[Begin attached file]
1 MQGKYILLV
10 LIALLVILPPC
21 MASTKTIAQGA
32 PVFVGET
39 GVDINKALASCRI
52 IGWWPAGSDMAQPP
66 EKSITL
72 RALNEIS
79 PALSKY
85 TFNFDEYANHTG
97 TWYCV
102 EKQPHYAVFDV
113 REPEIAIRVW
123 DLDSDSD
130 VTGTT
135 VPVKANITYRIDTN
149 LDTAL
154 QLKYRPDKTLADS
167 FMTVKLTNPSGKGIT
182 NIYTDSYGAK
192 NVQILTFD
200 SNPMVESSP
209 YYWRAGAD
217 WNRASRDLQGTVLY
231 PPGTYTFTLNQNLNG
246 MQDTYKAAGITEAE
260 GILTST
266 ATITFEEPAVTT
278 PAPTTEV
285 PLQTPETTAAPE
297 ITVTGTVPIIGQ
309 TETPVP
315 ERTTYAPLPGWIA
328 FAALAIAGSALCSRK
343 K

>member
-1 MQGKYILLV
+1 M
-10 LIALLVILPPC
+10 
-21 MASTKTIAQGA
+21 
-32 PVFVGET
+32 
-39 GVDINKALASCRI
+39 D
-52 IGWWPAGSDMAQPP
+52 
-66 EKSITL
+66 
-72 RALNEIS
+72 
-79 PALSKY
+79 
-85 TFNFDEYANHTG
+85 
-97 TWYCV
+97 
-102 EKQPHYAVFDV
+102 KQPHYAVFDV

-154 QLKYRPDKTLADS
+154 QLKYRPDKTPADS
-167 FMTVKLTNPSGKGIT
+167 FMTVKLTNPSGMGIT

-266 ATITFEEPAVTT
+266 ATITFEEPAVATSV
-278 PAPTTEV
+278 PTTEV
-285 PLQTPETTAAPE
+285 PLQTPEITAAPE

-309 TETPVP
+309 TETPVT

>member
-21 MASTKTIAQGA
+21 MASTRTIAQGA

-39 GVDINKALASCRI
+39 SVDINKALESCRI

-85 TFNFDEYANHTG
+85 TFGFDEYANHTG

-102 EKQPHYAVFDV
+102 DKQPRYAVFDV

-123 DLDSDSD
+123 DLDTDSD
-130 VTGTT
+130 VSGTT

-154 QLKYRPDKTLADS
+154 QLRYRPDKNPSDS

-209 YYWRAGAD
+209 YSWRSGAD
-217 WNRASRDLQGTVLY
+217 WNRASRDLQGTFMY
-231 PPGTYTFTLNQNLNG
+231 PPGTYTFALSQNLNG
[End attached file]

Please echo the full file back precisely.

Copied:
1 MQGKYILLV
10 LIALLVILPPC
21 MASTKTIAQGA
32 PVFVGET
39 GVDINKALASCRI
52 IGWWPAGSDMAQPP
66 EKSITL
72 RALNEIS
79 PALSKY
85 TFNFDEYANHTG
97 TWYCV
102 EKQPHYAVFDV
113 REPEIAIRVW
123 DLDSDSD
130 VTGTT
135 VPVKANITYRIDTN
149 LDTAL
154 QLKYRPDKTLADS
167 FMTVKLTNPSGKGIT
182 NIYTDSYGAK
192 NVQILTFD
200 SNPMVESSP
209 YYWRAGAD
217 WNRASRDLQGTVLY
231 PPGTYTFTLNQNLNG
246 MQDTYKAAGITEAE
260 GILTST
266 ATITFEEPAVTT
278 PAPTTEV
285 PLQTPETTAAPE
297 ITVTGTVPIIGQ
309 TETPVP
315 ERTTYAPLPGWIA
328 FAALAIAGSALCSRK
343 K

>member
-1 MQGKYILLV
+1 M
-10 LIALLVILPPC
+10 
-21 MASTKTIAQGA
+21 
-32 PVFVGET
+32 
-39 GVDINKALASCRI
+39 D
-52 IGWWPAGSDMAQPP
+52 
-66 EKSITL
+66 
-72 RALNEIS
+72 
-79 PALSKY
+79 
-85 TFNFDEYANHTG
+85 
-97 TWYCV
+97 
-102 EKQPHYAVFDV
+102 KQPHYAVFDV

-154 QLKYRPDKTLADS
+154 QLKYRPDKTPADS
-167 FMTVKLTNPSGKGIT
+167 FMTVKLTNPSGMGIT

-266 ATITFEEPAVTT
+266 ATITFEEPAVATSV
-278 PAPTTEV
+278 PTTEV
-285 PLQTPETTAAPE
+285 PLQTPEITAAPE

-309 TETPVP
+309 TETPVT

>member
-21 MASTKTIAQGA
+21 MASTRTIAQGA

-39 GVDINKALASCRI
+39 SVDINKALESCRI

-85 TFNFDEYANHTG
+85 TFGFDEYANHTG

-102 EKQPHYAVFDV
+102 DKQPRYAVFDV

-123 DLDSDSD
+123 DLDTDSD
-130 VTGTT
+130 VSGTT

-154 QLKYRPDKTLADS
+154 QLRYRPDKNPSDS

-209 YYWRAGAD
+209 YSWRSGAD
-217 WNRASRDLQGTVLY
+217 WNRASRDLQGTFMY
-231 PPGTYTFTLNQNLNG
+231 PPGTYTFALSQNLNG